The state government in Saxony then went on the counter-offensive. Shortly after the press conference held by the public prosecutor's office, Saxony's Prime Minister Kurt Biedenkopf (CDU) made serious attacks on the media and the Lower Saxony criminologist Christian Pfeiffer. The Abdulla-Kantelberg family were now presented as soiling their own nest and the inhabitants of Sebnitz as the victims—including those still under suspicion, who were received by the local CDU mayor Mike Ruckh after their release from remand. Sebnitz had suffered damage and East Germany as a whole was being reviled, railed Biedenkopf. Pfeiffer, Justice Minister designate of Lower Saxony, had dealt “negligently with such serious questions” so that Biedenkopf said he did not regard him as suitable for holding office.
Statements by the Dresden chief public prosecutor's office, which had halted the original investigations into the Joseph Abdulla case, bristle with obvious contradictions. It is unclear why the chief prosecution witness, who in a four-hour judicial hearing on October 16 confirmed his statement but five weeks later completely changed his story. Could the climate of intimidation, which has dominated Sebnitz since the case became known, have played a role?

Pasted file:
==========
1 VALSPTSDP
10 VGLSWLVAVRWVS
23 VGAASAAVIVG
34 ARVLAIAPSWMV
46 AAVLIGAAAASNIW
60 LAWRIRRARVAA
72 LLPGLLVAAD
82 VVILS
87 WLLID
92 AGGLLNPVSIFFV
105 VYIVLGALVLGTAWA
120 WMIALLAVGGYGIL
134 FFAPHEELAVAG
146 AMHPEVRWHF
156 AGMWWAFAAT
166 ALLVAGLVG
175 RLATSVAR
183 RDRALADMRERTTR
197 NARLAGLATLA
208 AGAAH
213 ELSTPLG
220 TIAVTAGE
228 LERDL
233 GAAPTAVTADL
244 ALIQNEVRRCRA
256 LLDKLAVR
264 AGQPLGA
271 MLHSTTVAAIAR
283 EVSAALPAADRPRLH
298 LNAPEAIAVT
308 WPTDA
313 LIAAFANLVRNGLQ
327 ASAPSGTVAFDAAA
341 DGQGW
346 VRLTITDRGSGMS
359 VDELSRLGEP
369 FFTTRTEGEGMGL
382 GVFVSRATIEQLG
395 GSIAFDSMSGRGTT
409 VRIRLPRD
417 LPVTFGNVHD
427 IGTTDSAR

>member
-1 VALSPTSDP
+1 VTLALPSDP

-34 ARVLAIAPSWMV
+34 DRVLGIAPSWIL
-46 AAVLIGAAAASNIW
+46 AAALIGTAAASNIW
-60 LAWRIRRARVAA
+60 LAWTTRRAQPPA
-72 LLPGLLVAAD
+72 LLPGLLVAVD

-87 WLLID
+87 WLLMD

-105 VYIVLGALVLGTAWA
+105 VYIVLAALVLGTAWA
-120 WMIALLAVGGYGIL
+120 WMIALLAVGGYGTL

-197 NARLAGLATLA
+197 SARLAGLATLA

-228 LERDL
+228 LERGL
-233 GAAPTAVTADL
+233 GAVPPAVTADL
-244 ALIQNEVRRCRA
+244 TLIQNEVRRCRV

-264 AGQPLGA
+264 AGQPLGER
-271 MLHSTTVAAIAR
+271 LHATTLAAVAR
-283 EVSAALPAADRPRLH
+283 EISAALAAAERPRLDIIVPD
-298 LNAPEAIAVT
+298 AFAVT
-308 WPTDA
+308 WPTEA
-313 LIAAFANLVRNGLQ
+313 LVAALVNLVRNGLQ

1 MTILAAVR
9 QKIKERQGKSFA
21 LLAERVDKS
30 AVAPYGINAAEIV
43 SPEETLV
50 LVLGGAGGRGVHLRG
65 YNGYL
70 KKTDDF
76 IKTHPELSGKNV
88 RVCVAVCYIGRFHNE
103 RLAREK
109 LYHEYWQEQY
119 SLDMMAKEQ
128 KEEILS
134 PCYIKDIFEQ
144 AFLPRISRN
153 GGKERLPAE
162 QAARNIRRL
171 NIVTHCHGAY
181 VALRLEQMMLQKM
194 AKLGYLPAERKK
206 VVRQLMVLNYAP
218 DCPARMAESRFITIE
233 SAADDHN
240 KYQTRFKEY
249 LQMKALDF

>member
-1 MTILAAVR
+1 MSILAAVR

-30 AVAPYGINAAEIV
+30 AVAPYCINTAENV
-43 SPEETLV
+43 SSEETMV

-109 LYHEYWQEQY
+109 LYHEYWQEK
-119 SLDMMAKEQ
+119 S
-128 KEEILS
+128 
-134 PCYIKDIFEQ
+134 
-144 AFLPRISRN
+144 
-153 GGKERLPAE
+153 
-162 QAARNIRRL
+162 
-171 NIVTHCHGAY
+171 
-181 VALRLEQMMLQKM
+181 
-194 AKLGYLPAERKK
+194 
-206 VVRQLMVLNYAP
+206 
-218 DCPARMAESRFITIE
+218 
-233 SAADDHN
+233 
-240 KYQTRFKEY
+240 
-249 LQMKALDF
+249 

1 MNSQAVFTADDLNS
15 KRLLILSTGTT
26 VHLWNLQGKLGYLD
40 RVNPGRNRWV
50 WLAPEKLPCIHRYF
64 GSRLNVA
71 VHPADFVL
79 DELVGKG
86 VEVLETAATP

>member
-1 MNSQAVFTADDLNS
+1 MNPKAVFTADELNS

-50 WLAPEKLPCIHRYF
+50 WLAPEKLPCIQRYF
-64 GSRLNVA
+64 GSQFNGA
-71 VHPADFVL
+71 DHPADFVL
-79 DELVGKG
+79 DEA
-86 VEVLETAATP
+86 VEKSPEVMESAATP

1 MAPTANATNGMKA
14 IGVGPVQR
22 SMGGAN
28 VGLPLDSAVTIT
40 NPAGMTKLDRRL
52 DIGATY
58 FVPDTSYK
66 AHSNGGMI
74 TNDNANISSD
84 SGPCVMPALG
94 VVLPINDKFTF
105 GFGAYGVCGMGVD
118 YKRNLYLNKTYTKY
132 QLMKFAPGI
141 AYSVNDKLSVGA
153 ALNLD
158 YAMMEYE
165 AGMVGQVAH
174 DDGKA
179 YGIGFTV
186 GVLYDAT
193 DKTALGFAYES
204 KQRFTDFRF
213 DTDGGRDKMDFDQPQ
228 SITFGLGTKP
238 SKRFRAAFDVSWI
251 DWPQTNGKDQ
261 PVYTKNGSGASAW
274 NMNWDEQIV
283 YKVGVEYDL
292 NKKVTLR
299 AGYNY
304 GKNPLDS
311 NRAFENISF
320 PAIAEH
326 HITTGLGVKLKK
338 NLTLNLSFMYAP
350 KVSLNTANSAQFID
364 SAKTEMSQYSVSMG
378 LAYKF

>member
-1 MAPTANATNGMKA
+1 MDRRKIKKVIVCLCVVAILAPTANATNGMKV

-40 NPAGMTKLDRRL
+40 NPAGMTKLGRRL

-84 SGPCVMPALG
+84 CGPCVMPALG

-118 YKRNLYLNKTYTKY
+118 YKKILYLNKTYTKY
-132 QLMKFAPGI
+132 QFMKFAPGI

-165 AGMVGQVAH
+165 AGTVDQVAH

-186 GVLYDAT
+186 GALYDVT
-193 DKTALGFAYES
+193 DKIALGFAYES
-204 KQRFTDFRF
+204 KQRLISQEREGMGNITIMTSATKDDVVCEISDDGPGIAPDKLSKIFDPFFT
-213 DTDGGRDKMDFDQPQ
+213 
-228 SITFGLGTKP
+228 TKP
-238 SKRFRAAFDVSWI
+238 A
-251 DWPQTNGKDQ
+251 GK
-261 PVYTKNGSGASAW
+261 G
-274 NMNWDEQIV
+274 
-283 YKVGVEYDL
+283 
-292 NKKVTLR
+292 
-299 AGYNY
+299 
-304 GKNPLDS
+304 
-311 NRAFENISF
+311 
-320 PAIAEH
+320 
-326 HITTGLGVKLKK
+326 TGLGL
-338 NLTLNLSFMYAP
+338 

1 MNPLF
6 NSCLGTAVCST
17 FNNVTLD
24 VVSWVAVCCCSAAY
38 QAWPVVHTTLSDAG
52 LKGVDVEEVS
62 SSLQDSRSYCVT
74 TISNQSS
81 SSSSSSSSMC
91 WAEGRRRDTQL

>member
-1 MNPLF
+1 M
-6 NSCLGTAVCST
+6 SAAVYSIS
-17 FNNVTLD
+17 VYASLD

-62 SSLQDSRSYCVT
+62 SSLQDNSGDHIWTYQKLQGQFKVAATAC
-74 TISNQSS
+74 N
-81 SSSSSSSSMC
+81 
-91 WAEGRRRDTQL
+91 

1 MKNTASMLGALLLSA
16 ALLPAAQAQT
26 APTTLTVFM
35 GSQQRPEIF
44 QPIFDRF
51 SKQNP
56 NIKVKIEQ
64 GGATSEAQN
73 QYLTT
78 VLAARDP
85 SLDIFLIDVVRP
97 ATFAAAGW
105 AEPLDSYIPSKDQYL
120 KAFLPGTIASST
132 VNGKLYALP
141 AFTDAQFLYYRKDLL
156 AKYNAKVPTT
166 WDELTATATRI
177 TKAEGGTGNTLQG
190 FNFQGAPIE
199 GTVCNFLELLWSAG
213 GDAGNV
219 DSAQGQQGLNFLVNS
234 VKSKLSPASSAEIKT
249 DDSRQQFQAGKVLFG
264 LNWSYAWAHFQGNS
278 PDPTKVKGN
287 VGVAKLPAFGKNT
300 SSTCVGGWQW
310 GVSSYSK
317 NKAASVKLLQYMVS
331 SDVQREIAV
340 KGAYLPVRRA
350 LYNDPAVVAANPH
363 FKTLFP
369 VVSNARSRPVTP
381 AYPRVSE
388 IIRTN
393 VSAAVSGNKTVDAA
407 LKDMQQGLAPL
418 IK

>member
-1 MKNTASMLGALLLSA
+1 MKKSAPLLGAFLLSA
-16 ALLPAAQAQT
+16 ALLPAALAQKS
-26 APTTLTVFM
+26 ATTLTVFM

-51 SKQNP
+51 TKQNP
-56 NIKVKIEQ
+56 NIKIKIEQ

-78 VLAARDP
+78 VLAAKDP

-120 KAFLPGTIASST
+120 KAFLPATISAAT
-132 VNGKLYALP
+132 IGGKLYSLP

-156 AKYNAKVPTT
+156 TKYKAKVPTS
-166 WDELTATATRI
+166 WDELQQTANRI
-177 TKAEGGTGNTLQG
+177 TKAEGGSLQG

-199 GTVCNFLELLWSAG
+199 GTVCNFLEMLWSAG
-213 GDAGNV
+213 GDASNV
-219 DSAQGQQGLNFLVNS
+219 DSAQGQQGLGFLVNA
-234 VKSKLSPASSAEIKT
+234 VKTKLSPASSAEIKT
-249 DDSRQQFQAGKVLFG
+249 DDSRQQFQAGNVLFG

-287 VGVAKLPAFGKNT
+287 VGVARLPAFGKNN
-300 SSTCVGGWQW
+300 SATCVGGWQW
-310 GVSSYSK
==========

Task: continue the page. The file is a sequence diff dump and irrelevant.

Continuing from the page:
Also the accusation that witnesses had words put in their mouths by Renate Kantelberg is hardly comprehensible, given the fact that the investigating authorities not only had their signed statements but also hours of audio and video footage. Besides, it is undisputed that the police investigation following Joseph's death was slipshod and did not follow up on numerous clues, although the suspicion a crime had been committed clearly existed from the outset.